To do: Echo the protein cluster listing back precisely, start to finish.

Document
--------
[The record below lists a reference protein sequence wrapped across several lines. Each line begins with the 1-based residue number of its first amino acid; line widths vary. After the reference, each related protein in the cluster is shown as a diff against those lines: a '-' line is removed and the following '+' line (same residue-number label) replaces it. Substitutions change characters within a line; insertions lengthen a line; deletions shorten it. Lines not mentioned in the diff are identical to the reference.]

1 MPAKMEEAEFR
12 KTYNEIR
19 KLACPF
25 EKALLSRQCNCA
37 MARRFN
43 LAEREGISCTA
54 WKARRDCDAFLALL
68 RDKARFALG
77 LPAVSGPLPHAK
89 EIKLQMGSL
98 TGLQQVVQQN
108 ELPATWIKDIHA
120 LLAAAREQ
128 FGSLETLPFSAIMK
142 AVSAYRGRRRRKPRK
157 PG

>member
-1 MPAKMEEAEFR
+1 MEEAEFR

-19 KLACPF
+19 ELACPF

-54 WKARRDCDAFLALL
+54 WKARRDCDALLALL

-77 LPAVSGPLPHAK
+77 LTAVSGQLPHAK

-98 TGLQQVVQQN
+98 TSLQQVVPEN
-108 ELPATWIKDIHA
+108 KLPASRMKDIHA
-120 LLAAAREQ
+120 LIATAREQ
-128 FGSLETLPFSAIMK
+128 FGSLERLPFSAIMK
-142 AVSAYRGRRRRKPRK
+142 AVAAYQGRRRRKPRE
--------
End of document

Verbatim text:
[The record below lists a reference protein sequence wrapped across several lines. Each line begins with the 1-based residue number of its first amino acid; line widths vary. After the reference, each related protein in the cluster is shown as a diff against those lines: a '-' line is removed and the following '+' line (same residue-number label) replaces it. Substitutions change characters within a line; insertions lengthen a line; deletions shorten it. Lines not mentioned in the diff are identical to the reference.]

1 MPAKMEEAEFR
12 KTYNEIR
19 KLACPF
25 EKALLSRQCNCA
37 MARRFN
43 LAEREGISCTA
54 WKARRDCDAFLALL
68 RDKARFALG
77 LPAVSGPLPHAK
89 EIKLQMGSL
98 TGLQQVVQQN
108 ELPATWIKDIHA
120 LLAAAREQ
128 FGSLETLPFSAIMK
142 AVSAYRGRRRRKPRK
157 PG

>member
-1 MPAKMEEAEFR
+1 MEEAEFR

-19 KLACPF
+19 ELACPF

-54 WKARRDCDAFLALL
+54 WKARRDCDALLALL

-77 LPAVSGPLPHAK
+77 LTAVSGQLPHAK

-98 TGLQQVVQQN
+98 TSLQQVVPEN
-108 ELPATWIKDIHA
+108 KLPASRMKDIHA
-120 LLAAAREQ
+120 LIATAREQ
-128 FGSLETLPFSAIMK
+128 FGSLERLPFSAIMK
-142 AVSAYRGRRRRKPRK
+142 AVAAYQGRRRRKPRE